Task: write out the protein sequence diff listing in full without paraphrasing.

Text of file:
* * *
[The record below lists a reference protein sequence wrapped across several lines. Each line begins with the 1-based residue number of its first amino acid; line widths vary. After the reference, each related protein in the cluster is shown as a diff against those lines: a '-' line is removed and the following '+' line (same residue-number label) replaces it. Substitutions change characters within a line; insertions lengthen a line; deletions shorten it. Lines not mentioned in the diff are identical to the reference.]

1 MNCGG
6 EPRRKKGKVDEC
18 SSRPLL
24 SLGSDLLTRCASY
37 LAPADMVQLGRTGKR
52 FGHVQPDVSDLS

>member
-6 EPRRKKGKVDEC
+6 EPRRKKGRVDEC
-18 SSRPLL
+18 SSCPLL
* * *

[The record below lists a reference protein sequence wrapped across several lines. Each line begins with the 1-based residue number of its first amino acid; line widths vary. After the reference, each related protein in the cluster is shown as a diff against those lines: a '-' line is removed and the following '+' line (same residue-number label) replaces it. Substitutions change characters within a line; insertions lengthen a line; deletions shorten it. Lines not mentioned in the diff are identical to the reference.]

1 MNCGG
6 EPRRKKGKVDEC
18 SSRPLL
24 SLGSDLLTRCASY
37 LAPADMVQLGRTGKR
52 FGHVQPDVSDLS

>member
-6 EPRRKKGKVDEC
+6 EPRRKKGRVDEC
-18 SSRPLL
+18 SSCPLL